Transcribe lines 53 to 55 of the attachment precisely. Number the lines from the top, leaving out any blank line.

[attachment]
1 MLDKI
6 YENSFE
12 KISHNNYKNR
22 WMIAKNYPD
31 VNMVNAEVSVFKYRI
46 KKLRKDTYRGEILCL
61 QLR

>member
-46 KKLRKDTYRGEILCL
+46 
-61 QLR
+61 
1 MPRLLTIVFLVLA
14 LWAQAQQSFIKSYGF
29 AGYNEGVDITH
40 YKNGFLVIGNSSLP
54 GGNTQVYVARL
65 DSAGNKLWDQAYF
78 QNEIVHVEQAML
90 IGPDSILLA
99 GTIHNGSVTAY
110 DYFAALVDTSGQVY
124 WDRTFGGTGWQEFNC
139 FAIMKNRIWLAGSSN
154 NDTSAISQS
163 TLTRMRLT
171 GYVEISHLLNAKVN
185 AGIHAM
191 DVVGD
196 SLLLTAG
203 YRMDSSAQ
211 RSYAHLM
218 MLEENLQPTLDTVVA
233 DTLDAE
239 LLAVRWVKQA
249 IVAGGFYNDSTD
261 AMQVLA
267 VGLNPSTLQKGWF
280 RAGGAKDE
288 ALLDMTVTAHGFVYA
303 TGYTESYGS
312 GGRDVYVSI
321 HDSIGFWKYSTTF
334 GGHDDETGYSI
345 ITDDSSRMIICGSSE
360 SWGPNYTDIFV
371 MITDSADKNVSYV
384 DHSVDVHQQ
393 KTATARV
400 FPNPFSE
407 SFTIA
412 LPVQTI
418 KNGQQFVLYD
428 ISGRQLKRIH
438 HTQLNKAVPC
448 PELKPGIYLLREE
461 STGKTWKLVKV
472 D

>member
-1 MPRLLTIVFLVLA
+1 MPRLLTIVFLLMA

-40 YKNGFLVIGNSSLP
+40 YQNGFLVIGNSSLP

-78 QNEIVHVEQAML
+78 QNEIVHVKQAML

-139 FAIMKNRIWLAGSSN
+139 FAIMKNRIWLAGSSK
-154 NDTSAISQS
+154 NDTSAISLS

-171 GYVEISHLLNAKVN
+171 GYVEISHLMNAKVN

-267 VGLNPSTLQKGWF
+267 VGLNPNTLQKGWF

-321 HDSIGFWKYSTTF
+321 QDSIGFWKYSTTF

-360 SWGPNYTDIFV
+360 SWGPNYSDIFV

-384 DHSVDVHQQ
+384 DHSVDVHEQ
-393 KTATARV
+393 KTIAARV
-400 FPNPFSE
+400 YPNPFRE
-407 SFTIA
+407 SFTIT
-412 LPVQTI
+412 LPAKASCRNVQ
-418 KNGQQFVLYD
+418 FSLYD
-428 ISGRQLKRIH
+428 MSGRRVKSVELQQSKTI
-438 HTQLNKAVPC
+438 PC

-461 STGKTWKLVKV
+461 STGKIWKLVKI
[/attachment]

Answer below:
418 KNGQQFVLYD
428 ISGRQLKRIH
438 HTQLNKAVPC